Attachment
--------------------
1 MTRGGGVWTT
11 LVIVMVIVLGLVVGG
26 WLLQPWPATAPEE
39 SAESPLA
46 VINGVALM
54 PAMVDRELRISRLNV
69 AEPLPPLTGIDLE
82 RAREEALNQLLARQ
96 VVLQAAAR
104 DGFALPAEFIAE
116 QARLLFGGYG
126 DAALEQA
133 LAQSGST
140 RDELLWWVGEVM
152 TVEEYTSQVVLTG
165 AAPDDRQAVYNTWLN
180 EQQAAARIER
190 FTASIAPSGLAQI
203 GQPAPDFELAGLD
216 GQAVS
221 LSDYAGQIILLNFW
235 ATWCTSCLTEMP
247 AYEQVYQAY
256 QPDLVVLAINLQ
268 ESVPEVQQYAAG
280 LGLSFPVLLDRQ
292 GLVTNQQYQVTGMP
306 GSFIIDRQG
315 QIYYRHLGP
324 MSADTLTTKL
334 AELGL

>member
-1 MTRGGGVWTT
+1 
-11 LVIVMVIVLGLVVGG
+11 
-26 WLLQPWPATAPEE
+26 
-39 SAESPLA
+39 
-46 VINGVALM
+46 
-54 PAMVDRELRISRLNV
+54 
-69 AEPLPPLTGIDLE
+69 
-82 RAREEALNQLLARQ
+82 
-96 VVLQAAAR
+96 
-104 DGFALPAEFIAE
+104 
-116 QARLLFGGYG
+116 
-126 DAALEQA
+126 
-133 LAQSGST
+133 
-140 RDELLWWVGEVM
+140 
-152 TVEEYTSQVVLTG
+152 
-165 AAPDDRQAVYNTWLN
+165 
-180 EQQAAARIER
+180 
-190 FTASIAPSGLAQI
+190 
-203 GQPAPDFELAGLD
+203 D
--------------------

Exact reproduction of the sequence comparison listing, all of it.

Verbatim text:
1 MTRGGGVWTT
11 LVIVMVIVLGLVVGG
26 WLLQPWPATAPEE
39 SAESPLA
46 VINGVALM
54 PAMVDRELRISRLNV
69 AEPLPPLTGIDLE
82 RAREEALNQLLARQ
96 VVLQAAAR
104 DGFALPAEFIAE
116 QARLLFGGYG
126 DAALEQA
133 LAQSGST
140 RDELLWWVGEVM
152 TVEEYTSQVVLTG
165 AAPDDRQAVYNTWLN
180 EQQAAARIER
190 FTASIAPSGLAQI
203 GQPAPDFELAGLD
216 GQAVS
221 LSDYAGQIILLNFW
235 ATWCTSCLTEMP
247 AYEQVYQAY
256 QPDLVVLAINLQ
268 ESVPEVQQYAAG
280 LGLSFPVLLDRQ
292 GLVTNQQYQVTGMP
306 GSFIIDRQG
315 QIYYRHLGP
324 MSADTLTTKL
334 AELGL

>member
-1 MTRGGGVWTT
+1 
-11 LVIVMVIVLGLVVGG
+11 
-26 WLLQPWPATAPEE
+26 
-39 SAESPLA
+39 
-46 VINGVALM
+46 
-54 PAMVDRELRISRLNV
+54 
-69 AEPLPPLTGIDLE
+69 
-82 RAREEALNQLLARQ
+82 
-96 VVLQAAAR
+96 
-104 DGFALPAEFIAE
+104 
-116 QARLLFGGYG
+116 
-126 DAALEQA
+126 
-133 LAQSGST
+133 
-140 RDELLWWVGEVM
+140 
-152 TVEEYTSQVVLTG
+152 
-165 AAPDDRQAVYNTWLN
+165 
-180 EQQAAARIER
+180 
-190 FTASIAPSGLAQI
+190 
-203 GQPAPDFELAGLD
+203 D